The property owners asking for contested case hearings are simply exercising their rights, Kugle said.
Kauai now faces a morass of cases. Of the Kauai Planning Commission’s 34 active contested cases, Dahilig said, 32 involve short-term rentals. That’s compared to about one contested case every one to two years before Kauai started cracking down on the short-term rentals, said Kaaina Hull, Kauai’s deputy planning director.
Under state law, citizens facing a penalty brought by a government agency can go to court only after they’ve exhausted the agency’s administrative process. Litigants can, however, appeal some interim decisions before the whole administrative process is completed.
One challenge facing Kauai, Dahilig said, is that its Planning Commission is composed of volunteers who don’t have much time to dedicate to complicated contested cases.
Kauai’s move to hire a hearing officer to speed contested cases along also has gotten bogged down. Several landowners have sought to disqualify the officer, citing conflicts of interest, Planning Commission documents show. The dispute over the hearing officer in one case has been going on since September 2016 and is now on appeal to the state Circuit Court. Meanwhile, proceedings on the merits of the case are on hold.
Dahilig describes such interim appeals to the Circuit Court as stalling tactics, but Kugle said there are legitimate questions about the officer’s selection and conflicts of interest.
Whatever the case, Dahilig has asked lawmakers to change the law to give the counties more power. Under his proposal, counties could take enforcement actions straight to court rather than first going through the contested case process. Dahilig also has asked the Legislature to make it easier for the planning departments to obtain an order to shut down a rental before a court rules on the merits of the case.
Under Dahilig’s proposal, property owners also would have to “disgorge” to the government any profits resulting from “any violation of county ordinances or rules” after the property owner was notified to correct or cease the violation.
To encourage private parties — such as disgruntled neighbors or housing advocacy organizations — to file “citizen suits” to enforce the zoning ordinances, Dahlig has proposed that property owners found to have violated the laws would have to pay the costs of bringing the action, including legal fees.
If notified that a property wasn’t authorized to be a short-term rental, online brokers like Airbnb would have to remove ads for the property or pay a fine of up to $100,000 under Dahilig’s proposal.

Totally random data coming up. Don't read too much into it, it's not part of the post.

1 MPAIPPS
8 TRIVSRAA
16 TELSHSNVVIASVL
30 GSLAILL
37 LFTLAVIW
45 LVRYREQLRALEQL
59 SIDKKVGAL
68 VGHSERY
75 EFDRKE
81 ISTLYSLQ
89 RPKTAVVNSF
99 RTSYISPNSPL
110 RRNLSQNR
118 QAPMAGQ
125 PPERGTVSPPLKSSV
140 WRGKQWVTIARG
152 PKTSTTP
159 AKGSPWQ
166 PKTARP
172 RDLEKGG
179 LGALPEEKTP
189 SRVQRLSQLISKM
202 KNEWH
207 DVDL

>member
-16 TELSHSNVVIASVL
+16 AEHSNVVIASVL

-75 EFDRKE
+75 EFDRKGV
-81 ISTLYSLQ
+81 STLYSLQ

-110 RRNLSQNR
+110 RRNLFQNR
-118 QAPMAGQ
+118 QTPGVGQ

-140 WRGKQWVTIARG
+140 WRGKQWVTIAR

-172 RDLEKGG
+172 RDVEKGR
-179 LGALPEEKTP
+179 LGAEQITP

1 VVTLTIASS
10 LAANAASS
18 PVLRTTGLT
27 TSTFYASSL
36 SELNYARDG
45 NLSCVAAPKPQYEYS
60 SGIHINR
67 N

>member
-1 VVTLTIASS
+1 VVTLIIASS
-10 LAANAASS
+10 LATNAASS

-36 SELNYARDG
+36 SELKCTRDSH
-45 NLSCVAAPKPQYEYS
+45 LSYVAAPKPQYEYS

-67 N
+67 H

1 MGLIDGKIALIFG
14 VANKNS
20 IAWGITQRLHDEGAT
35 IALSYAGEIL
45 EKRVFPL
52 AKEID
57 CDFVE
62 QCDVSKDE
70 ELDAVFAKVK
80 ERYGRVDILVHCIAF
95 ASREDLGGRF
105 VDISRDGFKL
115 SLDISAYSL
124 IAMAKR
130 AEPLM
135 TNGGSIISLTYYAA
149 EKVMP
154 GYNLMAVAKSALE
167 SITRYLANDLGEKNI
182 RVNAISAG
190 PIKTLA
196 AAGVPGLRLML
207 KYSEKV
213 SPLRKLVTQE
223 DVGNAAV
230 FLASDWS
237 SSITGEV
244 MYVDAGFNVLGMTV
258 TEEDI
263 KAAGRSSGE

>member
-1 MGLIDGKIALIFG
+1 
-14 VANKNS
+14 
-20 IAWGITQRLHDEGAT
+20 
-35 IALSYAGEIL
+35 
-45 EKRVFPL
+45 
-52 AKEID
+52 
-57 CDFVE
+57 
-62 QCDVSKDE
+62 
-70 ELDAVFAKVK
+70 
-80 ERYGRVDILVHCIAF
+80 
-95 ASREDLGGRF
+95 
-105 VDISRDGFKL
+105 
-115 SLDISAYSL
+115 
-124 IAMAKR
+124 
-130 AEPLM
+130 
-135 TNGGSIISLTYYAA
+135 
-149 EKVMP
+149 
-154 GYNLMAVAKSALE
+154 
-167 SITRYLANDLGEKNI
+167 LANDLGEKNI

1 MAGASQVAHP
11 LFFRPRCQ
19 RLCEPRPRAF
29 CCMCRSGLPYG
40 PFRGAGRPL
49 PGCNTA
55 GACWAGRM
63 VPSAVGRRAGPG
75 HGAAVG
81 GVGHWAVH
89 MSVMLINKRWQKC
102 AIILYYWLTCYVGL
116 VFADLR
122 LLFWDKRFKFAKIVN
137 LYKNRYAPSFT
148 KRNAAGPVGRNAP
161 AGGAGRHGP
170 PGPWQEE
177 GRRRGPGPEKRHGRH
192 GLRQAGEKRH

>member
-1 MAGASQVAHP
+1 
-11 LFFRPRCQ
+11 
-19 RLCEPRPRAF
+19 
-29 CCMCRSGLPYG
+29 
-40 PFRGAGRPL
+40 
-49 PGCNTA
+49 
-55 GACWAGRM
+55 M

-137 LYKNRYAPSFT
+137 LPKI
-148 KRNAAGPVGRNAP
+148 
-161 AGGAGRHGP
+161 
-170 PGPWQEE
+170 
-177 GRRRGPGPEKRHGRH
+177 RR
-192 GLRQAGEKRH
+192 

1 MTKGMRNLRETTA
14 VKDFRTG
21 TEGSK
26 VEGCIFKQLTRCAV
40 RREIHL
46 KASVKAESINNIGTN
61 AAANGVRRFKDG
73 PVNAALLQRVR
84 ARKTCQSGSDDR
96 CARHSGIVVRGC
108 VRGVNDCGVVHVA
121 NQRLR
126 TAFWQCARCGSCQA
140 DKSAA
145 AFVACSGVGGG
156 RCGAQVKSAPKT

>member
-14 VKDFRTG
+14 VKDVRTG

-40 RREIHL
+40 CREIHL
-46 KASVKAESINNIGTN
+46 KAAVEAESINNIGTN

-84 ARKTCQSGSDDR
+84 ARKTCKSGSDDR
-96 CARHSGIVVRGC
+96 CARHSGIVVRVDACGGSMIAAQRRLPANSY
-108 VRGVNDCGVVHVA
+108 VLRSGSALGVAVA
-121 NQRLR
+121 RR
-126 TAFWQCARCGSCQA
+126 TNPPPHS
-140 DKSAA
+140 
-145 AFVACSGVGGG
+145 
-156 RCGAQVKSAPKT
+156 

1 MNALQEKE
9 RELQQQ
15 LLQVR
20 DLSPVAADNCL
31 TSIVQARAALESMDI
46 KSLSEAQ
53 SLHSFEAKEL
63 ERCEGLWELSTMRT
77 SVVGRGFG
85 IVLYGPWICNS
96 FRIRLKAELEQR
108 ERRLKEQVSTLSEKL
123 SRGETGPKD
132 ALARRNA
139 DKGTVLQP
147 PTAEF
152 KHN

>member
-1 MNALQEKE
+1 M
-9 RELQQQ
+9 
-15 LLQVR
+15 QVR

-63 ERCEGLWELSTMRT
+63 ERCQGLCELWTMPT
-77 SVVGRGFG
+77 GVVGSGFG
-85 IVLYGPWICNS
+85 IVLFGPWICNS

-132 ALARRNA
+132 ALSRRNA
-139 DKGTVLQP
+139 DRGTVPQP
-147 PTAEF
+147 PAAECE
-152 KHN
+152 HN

Online brokers could be authorized to collect taxes from rentals for the Hawaii Department of Taxation, but the department would have to share information about rental properties with the counties to help them enforce the zoning laws, Dahilig suggested.
In a separate letter to Wakai and Onishi, Kathy Sokugawa, acting director of Honolulu’s Department of Planning and Permitting, said she supported some of the proposals in Dahilig’s letter, including the provisions concerning disgorgement of profits and the sharing of information by the Department of Taxation.
Previous efforts to regulate short-term rentals have met fierce opposition from property owners and online brokers. But it’s too early to tell how those groups will respond to the latest push.
A draft bill contains many of Dahilig’s proposals, as well as provisions allowing brokers to serve as tax collection agents. The measure was not in final form or posted on the Legislature’s website late Tuesday.
Kugle said he hasn’t had time to read Dahilig’s proposal. And Matt Middlebrook, Airbnb’s public policy manager, said he wants to see the draft bill before he comments on it.
“I’m not going to speculate on potential legislation that I’ve not had a chance to look at,” Middlebrook said.
Angela Larson, who represents the Hawaii Vacation Rental Owners Association, said draconian measures against short-term vacation rentals would hurt a lot of people. Many of the group’s 550 members can’t cover expenses — mortgage payments, property taxes, maintenance expenses — unless they rent to tourists, she said. The going rate for monthly rentals isn’t as high, she said, and some property owners would have to work multiple jobs to make as much money as they’re earning through short-term vacation rentals.
Ultimately, she said, shutting down the vacation rentals will hurt the state’s economy.
“Hawaii is going to feel it financially if they do that,” Larson said.
Advocates of tougher laws, however, say the economy is already suffering, and not just because of lost hotel revenue, according to Kekoa McClellan, Hawaii spokesman for the American Hotel & Lodging Association.
“We believe that the explosion of illegal short term rentals is a cause of the affordable housing crisis on Oahu,” McClellan said.